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Deaconesses in Europe and their Lessons for Americ

Pennefather says in a letter of February 11


are also two convalescent homes, one at Barnet and one at Brighton. The home at Brighton is especially designed for the poor patients of the East End mission. The report for the year ending December 31, 1887, says that five hundred and fifty men, women, and children enjoyed its benefits for a fortnight or longer.[74]

Mildmay nurse deaconesses have also charge of the Doncaster General Infirmary, the Nurses' Institute at Malta, and the Medical Mission Hospital at Jaffa, where two hundred and nineteen patients were received the last year, of whom one hundred and seventy-five were Moslems.

There also exists under the supervision of Mildmay workers a railway mission that was begun in 1880 for men on duty at two of the London stations. An organized mission has sprung up from this small beginning that has now extended over three great lines of railroads which employ thousands of men.

The long list of labors given do not exhaust the efforts of Mildmay workers, for, besides special teas for policemen and postmen, and the mission room and day-school at Ball's Pond, there is also an educational branch that is meeting the demand for higher educational advantages for women, under distinctly religious influences, by the Clapton House School.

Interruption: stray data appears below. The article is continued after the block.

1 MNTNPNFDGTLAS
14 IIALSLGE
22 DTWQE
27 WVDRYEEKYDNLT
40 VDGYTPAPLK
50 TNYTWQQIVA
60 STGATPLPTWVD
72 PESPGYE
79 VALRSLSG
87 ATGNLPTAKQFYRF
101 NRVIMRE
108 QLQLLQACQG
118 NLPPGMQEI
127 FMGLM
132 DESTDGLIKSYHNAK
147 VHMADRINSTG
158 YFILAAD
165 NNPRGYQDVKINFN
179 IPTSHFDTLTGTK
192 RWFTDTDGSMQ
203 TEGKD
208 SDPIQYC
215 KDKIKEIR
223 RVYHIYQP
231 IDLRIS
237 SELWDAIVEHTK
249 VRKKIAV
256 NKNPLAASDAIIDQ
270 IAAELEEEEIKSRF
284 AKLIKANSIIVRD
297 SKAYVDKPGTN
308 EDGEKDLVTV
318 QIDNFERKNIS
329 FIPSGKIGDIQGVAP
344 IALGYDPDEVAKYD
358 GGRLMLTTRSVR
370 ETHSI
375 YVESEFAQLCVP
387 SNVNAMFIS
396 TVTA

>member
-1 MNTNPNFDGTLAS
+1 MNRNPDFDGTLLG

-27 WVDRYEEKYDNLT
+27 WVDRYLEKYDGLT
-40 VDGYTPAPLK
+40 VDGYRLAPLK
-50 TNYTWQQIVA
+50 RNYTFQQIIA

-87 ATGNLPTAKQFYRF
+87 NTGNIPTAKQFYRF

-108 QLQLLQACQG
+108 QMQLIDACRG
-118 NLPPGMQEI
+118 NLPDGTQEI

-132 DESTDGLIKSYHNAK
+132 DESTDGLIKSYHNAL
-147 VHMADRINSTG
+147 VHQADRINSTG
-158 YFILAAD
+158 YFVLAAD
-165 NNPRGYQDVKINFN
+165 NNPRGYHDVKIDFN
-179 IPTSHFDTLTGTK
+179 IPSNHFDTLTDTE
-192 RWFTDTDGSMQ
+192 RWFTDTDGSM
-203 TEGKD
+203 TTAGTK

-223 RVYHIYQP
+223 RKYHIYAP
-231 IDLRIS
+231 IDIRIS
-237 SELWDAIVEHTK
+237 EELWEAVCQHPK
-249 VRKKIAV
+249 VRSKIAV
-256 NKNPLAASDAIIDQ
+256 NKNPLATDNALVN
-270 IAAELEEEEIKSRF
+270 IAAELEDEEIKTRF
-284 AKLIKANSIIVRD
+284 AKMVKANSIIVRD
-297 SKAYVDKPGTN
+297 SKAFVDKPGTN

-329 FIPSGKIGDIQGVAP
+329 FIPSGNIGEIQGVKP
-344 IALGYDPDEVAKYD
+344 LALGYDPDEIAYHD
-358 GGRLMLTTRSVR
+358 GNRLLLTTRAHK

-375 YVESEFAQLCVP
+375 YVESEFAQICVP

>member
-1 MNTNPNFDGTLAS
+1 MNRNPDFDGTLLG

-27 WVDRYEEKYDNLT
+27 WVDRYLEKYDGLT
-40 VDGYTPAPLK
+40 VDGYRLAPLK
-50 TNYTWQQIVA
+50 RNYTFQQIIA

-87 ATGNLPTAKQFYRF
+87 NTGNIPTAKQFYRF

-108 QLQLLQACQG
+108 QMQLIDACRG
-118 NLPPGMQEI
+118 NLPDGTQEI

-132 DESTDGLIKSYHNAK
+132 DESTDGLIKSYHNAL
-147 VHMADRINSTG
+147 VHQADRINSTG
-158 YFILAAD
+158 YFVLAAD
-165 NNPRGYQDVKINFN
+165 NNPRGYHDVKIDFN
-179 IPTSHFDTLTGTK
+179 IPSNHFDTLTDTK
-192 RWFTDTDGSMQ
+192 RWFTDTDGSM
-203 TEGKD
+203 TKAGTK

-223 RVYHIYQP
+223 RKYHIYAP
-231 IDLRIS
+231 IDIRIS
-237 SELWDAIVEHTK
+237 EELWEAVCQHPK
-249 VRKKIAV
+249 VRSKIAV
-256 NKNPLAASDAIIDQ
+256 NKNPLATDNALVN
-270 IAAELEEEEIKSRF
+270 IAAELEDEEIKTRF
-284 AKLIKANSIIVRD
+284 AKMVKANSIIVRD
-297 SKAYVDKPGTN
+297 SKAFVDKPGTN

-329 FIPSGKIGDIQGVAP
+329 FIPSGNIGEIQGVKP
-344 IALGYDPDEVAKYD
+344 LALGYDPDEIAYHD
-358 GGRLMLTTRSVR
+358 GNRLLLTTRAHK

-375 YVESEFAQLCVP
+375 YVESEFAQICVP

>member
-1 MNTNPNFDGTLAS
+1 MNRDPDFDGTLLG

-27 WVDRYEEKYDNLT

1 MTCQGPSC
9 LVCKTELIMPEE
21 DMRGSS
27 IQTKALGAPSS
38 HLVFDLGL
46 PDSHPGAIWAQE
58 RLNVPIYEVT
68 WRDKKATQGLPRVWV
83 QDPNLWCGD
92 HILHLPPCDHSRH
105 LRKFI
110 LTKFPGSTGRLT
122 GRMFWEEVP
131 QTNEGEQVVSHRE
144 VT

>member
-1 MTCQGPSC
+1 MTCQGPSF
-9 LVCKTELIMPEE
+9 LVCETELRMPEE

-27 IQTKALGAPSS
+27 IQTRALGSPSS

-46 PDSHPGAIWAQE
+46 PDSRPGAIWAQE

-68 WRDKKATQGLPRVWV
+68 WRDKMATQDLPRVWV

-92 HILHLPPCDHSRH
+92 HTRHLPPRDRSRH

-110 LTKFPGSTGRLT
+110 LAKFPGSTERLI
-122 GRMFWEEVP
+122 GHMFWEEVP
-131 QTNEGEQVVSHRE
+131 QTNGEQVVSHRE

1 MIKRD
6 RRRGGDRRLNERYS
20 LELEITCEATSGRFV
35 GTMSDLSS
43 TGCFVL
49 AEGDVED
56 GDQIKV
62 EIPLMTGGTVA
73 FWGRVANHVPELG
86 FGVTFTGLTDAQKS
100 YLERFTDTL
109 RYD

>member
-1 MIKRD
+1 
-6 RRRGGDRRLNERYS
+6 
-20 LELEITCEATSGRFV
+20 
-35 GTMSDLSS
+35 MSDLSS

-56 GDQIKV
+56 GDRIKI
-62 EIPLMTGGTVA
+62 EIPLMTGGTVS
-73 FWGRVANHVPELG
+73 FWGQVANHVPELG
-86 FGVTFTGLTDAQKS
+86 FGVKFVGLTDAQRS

The questions involuntarily present themselves, when reading the undertakings just enumerated, that involve not only

faithfulness and devotion in service, but disciplined, practiced faculties, "What class of women are these by whom so much has been accomplished? And what is the training that has made them so effective?" It is difficult to answer the first question. The deaconesses are of all classes, many of them being ladies who devote their time, talent, and means to forward the cause. There are a good many daughters of clergymen, who are carrying out the associations of their life at home. Just how many are self-supporting and just how many are maintained by the Institution are facts that are never known; as Mrs. Pennefather says in a letter of February 11, 1889, "There are certain points we deal with as strictly private. While every probationer pays four guineas for her first month, the after monetary arrangements are never known except to myself and the resident lady superintendent."

NOTE.--There is a further department at Mildmay that has never been named, but is certainly an important and busy one; it might be called the "Department of Inquiry," for certainly the personal visits and letters received, inquiring into the details of the institution, must be very large. My obligations to Mrs. Pennefather are great, who, both by letter and printed matter, has placed a great number of facts at my disposal, of which I have availed myself freely in writing this sketch. Mrs. Pennefather's words, "we are glad when we can help any Christian work with the experience God has permitted us to gather," echo the words of the great apostle, "Let him that is taught in the word communicate to him that teacheth in all good things." I remember, too, the gracious patience with which, during one of the crowded days of the last conference, Miss Coventry, the superintendent, spent a long hour with us, answering fully and minutely the many questions which we put when trying to supplement our want of knowledge by her long experience. Indeed, the spirit of Mildmay impressed me as generous and helpful; as has been said, "Over the whole house rules the spirit of love, devotion, and prayer."*

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